I disagree with you naysayers. All it really takes to push new initiatives is the proper allocation of money and private industry to eat it up. If there is money to be made on equalizing the playing field between bikes and cars it'll happen. Without consumer demand for biking whatever infrastructure may be created from this will loose its funding immediately. So the real question is; Do we think there is an established market that can support this?
The ignorant don't understand how much more bang for the buck you can get with bike and ped facilities vs. those for cars and trucks. That argument needs to be articulated. It would be a good follow-up from LaHood and others in positions of power.

I think this is the time to speak up and let the powers that be know that there IS a need. Hence, my bike parking thread.... and similar topics.

Spencer "Thunderball" Thayer! said:
I disagree with you naysayers. All it really takes to push new initiatives is the proper allocation of money and private industry to eat it up. If there is money to be made on equalizing the playing field between bikes and cars it'll happen. Without consumer demand for biking whatever infrastructure may be created from this will loose its funding immediately. So the real question is; Do we think there is an established market that can support this?
Wow. Those comments just make me sad. Literally depressed. I would have liked one commenter to set them straight, just one.

I can't continue to read things like this.
Clark, you're made of tougher stuff than I.
I'm with Mr. Cesar here-- I can almost never stand to read the comments on these articles.
I agree most w/ Spencer (and JoeTV if I'm reading him correctly)-- this is a huge, if incremental step forward for us, very much a 'gift horse.'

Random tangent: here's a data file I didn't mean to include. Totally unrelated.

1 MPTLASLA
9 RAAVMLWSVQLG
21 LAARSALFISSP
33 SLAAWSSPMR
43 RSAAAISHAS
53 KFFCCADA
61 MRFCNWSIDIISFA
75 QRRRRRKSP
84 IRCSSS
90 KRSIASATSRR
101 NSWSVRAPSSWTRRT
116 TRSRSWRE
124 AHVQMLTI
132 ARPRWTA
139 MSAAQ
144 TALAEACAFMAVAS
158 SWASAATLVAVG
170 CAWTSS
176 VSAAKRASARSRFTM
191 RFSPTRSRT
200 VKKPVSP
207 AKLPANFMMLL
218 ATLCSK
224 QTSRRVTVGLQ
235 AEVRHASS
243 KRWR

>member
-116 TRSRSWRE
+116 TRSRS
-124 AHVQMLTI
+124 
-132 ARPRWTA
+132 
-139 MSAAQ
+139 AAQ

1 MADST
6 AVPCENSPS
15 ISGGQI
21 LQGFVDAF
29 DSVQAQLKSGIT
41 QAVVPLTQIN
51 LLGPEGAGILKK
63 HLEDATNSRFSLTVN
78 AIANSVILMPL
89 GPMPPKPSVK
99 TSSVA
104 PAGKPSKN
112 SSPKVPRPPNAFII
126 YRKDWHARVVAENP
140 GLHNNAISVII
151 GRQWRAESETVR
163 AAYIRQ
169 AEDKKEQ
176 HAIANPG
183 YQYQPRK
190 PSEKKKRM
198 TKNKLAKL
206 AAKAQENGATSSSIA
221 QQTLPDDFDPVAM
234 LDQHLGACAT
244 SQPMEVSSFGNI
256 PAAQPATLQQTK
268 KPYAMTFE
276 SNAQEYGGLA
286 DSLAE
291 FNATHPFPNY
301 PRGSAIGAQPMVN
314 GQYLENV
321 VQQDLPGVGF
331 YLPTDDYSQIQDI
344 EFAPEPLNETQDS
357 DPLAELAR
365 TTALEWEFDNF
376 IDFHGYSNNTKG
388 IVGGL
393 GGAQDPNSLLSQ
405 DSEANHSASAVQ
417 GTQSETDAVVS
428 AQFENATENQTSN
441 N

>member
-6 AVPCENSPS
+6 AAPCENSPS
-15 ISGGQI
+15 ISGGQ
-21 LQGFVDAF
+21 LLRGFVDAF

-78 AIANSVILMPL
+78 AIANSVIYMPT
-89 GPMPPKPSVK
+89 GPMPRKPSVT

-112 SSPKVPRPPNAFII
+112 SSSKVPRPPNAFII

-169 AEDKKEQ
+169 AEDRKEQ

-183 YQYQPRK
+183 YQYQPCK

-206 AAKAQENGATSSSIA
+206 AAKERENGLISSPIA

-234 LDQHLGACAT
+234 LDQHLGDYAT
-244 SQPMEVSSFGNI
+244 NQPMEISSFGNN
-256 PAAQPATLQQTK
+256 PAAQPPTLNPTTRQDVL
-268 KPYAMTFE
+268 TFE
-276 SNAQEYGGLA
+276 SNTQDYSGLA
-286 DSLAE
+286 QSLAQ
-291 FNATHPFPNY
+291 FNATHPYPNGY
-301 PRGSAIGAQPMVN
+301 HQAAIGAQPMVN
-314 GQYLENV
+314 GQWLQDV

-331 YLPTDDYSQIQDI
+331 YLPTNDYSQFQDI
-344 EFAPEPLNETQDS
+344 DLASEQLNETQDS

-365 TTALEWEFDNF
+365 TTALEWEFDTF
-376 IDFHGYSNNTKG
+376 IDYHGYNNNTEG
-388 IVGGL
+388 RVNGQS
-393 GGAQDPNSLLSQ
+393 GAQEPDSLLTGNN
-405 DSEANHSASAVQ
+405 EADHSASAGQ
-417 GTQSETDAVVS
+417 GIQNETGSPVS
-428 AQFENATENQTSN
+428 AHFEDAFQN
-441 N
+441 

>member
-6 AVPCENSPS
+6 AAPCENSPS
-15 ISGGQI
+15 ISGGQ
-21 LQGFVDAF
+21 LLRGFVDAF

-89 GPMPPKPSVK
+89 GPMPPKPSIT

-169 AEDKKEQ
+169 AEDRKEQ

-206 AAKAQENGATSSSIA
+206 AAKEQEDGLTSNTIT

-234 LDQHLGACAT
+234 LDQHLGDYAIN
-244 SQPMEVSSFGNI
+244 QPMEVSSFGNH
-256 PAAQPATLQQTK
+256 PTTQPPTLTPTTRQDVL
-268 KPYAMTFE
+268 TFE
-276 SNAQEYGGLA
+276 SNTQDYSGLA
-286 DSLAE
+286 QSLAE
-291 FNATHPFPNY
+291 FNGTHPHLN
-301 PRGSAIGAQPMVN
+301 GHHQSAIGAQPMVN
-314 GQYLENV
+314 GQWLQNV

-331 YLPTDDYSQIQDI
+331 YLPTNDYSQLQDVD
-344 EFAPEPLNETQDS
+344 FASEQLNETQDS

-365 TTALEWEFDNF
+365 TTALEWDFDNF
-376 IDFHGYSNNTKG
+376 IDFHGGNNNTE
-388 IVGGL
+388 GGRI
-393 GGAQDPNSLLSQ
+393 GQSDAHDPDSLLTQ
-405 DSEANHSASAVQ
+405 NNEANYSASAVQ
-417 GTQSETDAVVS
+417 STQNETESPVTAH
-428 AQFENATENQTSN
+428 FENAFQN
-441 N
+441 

Didn't mean to misrepresent the whole comment thread, there were certainly some positive ones (25 was the last comment at the time I read it). My point was only that the caliber of some of those comments is unusual for the New York Times.

Clark said:

Actually Adam, there were more positive comments than negative. To see them all, go to the original article and you'll see the comments appear below. Of over 40 comments, Heather picked up only the stupid ones...numbers #7, #11, #21, #25...etc See the numbers on the comments? I'll have to admit, those are the comments I look forward to reading...just for laughs...and that adrenaline high. As an example of one of the more favorable comments, I like this from a Brooklyn guy...
If we as cyclists really wanted to make an impact we would get dirty and roll around with the swine in advertising. What we'll need to do is associate bicycling with sex. Sexual appeal and conquest is a favorite for driving consumer demand in the auto industry why not for cycling? Eh?

Let's all chip in and start contributing more to those bike porn threads.
I'm generally not an "ends justify the means" kinda guy, but I suppose that when ends = more support for cycling and means = sex, well, I'll make an exception.


Spencer "Thunderball" Thayer! said:
If we as cyclists really wanted to make an impact we would get dirty and roll around with the swine in advertising. What we'll need to do is associate bicycling with sex. Sexual appeal and conquest is a favorite for driving consumer demand in the auto industry why not for cycling? Eh?
Let's all chip in and start contributing more to those bike porn threads.